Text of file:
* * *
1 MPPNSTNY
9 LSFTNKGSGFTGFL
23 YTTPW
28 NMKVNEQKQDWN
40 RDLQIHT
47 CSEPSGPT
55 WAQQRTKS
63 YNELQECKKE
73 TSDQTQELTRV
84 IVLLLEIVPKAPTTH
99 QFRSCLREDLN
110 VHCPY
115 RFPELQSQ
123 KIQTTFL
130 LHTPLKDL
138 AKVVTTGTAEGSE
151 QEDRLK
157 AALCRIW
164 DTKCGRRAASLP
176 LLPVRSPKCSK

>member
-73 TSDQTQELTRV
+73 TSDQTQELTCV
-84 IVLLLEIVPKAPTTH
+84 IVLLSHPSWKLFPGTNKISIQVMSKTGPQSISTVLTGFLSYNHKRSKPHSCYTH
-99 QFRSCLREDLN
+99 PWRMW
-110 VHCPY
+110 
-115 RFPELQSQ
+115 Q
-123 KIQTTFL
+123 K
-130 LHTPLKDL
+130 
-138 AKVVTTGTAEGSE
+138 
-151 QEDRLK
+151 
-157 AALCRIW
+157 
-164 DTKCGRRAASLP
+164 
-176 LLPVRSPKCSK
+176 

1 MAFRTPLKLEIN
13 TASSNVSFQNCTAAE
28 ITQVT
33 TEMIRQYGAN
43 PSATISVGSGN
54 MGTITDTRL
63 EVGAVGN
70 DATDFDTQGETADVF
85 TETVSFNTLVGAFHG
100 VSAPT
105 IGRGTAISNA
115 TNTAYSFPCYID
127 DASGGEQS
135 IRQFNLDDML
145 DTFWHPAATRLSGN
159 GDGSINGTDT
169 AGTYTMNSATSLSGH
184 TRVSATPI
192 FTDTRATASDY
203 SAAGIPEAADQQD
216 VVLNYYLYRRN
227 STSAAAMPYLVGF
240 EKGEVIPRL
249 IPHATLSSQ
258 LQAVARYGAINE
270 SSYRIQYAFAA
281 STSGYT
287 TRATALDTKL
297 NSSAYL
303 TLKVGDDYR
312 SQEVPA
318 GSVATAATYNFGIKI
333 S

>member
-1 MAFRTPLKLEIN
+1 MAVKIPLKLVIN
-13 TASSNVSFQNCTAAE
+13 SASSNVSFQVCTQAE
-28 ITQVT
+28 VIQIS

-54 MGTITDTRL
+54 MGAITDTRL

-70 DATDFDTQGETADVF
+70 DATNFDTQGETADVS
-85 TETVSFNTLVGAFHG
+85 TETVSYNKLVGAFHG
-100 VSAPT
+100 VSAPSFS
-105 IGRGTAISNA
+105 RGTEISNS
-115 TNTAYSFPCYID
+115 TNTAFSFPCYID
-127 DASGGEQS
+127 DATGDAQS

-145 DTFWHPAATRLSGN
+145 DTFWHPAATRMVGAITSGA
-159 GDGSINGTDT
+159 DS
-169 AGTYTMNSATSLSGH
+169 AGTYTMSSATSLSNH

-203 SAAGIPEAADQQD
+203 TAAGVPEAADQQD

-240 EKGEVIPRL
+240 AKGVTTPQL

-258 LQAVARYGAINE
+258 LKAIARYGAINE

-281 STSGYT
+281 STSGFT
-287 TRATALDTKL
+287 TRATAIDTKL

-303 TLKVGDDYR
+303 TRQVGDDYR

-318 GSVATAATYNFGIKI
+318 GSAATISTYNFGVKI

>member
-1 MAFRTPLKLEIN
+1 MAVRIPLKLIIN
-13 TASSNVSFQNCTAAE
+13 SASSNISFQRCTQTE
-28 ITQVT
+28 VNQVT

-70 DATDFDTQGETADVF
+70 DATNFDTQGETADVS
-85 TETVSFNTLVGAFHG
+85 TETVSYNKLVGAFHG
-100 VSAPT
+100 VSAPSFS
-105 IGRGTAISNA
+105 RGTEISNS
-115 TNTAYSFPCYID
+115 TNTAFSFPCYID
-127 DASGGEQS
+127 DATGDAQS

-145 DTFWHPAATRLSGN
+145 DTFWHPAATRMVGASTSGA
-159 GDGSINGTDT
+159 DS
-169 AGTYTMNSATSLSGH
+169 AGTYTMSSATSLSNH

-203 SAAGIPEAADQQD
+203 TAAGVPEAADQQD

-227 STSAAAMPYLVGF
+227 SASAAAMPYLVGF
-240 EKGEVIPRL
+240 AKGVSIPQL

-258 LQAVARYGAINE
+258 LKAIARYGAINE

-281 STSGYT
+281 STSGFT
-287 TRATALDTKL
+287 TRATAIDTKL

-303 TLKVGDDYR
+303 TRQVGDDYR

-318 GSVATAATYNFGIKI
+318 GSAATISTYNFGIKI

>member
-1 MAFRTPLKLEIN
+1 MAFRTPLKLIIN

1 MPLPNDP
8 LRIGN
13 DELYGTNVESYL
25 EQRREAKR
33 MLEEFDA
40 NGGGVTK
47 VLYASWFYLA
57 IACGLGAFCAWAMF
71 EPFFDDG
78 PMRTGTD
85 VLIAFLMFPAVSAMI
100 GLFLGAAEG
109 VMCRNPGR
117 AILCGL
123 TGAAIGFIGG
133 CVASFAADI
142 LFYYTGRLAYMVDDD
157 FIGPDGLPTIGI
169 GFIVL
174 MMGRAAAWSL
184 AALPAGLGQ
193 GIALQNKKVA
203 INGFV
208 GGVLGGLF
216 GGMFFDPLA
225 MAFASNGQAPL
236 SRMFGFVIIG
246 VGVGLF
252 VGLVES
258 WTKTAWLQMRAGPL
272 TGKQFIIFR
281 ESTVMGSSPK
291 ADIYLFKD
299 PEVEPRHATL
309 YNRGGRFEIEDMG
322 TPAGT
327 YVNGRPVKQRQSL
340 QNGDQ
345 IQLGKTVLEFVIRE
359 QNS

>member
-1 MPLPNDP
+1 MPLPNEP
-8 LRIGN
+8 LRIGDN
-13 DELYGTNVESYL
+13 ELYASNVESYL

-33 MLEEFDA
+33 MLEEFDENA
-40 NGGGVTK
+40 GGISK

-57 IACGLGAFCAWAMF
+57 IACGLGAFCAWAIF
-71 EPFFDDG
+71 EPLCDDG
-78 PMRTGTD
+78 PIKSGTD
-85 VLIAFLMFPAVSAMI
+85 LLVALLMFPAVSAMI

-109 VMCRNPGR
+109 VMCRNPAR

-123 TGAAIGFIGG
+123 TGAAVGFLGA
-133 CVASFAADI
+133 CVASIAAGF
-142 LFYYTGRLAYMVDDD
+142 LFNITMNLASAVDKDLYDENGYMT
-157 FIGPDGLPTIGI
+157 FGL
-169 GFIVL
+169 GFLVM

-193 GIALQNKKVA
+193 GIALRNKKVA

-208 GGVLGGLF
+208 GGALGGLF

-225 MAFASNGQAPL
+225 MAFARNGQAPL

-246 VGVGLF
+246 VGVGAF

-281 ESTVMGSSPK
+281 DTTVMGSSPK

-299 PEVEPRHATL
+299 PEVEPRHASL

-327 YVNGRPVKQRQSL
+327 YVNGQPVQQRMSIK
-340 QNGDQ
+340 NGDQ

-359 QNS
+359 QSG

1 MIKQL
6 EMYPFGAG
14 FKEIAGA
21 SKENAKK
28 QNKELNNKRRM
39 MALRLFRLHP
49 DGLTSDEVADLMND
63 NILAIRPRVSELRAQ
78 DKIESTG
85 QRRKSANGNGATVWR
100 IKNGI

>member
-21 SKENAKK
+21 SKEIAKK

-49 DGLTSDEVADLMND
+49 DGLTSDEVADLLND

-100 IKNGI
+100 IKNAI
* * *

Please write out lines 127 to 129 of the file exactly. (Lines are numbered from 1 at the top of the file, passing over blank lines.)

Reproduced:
-70 DATDFDTQGETADVF
+70 DATNFDTQGETADVS
-85 TETVSFNTLVGAFHG